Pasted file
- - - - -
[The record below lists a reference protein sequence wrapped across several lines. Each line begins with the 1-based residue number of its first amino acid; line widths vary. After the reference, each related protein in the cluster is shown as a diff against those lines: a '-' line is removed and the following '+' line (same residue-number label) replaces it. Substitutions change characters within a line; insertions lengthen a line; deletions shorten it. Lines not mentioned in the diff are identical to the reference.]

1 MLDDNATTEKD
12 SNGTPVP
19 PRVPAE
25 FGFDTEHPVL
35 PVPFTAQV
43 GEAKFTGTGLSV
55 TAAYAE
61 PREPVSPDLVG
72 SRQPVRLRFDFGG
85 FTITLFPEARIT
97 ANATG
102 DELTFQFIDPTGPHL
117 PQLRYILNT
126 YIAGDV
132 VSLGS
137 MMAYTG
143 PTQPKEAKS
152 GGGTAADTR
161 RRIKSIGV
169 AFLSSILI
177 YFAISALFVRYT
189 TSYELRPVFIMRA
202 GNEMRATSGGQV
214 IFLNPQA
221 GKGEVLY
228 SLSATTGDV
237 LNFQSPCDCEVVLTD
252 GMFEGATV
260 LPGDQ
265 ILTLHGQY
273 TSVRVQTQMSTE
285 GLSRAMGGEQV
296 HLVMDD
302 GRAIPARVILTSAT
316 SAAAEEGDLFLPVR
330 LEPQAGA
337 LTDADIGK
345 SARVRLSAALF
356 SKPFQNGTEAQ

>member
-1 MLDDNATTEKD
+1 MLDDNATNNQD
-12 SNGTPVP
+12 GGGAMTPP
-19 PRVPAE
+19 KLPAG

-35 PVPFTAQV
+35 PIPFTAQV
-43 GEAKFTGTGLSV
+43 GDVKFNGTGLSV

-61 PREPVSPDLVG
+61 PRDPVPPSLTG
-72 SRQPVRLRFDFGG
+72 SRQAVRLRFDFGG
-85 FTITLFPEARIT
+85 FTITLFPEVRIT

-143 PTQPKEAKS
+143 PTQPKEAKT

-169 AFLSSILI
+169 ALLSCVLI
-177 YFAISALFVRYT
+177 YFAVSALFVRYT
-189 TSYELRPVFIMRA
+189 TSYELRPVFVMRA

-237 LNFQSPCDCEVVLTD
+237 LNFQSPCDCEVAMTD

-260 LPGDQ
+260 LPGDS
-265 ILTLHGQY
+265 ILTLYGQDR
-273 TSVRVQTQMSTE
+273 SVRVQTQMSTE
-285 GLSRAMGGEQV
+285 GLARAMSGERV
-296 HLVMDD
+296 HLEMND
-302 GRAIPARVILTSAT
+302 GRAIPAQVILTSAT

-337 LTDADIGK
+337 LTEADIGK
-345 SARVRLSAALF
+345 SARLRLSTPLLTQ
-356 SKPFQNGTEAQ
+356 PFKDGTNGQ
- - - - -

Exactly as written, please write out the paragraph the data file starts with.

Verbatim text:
[The record below lists a reference protein sequence wrapped across several lines. Each line begins with the 1-based residue number of its first amino acid; line widths vary. After the reference, each related protein in the cluster is shown as a diff against those lines: a '-' line is removed and the following '+' line (same residue-number label) replaces it. Substitutions change characters within a line; insertions lengthen a line; deletions shorten it. Lines not mentioned in the diff are identical to the reference.]